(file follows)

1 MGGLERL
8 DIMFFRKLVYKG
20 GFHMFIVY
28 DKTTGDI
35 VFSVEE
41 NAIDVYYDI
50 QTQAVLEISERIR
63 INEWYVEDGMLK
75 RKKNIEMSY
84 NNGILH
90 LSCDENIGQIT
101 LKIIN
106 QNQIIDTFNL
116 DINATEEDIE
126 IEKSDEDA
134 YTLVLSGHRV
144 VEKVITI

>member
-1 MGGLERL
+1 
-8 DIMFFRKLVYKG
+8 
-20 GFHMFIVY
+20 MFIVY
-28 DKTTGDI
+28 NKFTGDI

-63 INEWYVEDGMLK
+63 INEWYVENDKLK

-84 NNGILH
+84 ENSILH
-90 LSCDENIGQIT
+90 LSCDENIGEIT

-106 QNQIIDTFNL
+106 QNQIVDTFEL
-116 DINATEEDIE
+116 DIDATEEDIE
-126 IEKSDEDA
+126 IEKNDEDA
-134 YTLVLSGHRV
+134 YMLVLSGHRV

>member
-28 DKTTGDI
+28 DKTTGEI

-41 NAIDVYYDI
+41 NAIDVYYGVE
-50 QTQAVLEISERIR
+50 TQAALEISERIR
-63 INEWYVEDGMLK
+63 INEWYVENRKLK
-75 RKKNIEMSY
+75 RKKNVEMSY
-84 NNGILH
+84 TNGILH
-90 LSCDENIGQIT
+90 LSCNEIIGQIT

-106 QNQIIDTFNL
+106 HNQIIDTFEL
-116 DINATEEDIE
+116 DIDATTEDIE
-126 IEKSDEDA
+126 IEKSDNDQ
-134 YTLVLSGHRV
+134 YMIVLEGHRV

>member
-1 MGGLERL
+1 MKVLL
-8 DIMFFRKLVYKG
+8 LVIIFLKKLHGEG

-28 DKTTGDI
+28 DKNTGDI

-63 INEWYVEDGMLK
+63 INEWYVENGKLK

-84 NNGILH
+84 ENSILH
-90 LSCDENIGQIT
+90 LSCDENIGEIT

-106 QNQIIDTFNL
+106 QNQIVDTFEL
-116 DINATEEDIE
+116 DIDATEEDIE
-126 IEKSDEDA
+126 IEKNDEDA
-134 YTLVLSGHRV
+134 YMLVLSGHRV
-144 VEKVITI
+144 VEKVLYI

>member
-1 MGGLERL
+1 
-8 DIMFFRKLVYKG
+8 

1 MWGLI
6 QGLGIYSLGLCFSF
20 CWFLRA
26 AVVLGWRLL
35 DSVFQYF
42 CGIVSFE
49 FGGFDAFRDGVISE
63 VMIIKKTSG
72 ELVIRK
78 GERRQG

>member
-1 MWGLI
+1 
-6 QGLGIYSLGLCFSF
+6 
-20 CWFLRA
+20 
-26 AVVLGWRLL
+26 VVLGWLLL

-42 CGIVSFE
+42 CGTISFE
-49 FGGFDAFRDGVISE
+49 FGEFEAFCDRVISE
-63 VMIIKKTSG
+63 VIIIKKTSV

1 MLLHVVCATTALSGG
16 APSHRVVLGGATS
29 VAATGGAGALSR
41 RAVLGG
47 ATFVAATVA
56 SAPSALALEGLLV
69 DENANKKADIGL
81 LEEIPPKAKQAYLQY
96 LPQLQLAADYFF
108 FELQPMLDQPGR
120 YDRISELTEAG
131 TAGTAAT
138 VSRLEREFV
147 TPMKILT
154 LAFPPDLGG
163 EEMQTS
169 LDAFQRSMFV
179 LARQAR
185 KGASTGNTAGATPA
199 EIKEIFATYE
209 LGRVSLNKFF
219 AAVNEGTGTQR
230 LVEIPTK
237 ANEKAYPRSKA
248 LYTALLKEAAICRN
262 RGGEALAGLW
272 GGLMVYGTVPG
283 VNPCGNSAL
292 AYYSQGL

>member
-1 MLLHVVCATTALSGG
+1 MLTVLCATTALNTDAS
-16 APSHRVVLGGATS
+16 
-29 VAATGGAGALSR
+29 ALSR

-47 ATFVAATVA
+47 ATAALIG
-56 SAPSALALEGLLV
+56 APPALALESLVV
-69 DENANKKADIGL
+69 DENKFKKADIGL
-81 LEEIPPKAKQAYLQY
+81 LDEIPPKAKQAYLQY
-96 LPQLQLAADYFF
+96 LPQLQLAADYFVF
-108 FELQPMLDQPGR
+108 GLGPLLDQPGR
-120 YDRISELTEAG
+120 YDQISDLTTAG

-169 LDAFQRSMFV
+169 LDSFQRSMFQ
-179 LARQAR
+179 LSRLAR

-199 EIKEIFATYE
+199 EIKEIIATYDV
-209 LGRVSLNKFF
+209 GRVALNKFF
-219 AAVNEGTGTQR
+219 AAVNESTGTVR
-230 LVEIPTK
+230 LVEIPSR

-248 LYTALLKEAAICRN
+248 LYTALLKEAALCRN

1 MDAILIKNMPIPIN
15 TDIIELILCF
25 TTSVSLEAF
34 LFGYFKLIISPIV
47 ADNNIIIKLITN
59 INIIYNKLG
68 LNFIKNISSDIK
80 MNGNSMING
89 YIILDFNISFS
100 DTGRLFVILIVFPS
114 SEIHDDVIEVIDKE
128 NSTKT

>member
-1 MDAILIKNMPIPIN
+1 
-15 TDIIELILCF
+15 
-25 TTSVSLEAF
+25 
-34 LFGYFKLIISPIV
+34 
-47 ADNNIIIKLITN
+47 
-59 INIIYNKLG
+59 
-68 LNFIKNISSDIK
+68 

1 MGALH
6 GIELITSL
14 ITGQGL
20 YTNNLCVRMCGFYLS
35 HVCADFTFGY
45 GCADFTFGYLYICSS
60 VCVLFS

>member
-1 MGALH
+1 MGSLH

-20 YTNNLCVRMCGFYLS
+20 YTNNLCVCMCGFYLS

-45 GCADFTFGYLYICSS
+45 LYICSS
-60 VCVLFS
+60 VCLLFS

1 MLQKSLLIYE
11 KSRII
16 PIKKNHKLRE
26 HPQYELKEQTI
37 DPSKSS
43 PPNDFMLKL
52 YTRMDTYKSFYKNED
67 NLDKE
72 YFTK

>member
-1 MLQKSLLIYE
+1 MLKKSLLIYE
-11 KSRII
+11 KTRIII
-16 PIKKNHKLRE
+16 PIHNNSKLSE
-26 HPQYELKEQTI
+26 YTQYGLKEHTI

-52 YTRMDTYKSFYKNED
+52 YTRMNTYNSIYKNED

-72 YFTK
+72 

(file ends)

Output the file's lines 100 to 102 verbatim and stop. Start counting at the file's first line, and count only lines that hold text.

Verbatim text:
72 ELVIRK
78 GERRQG

>member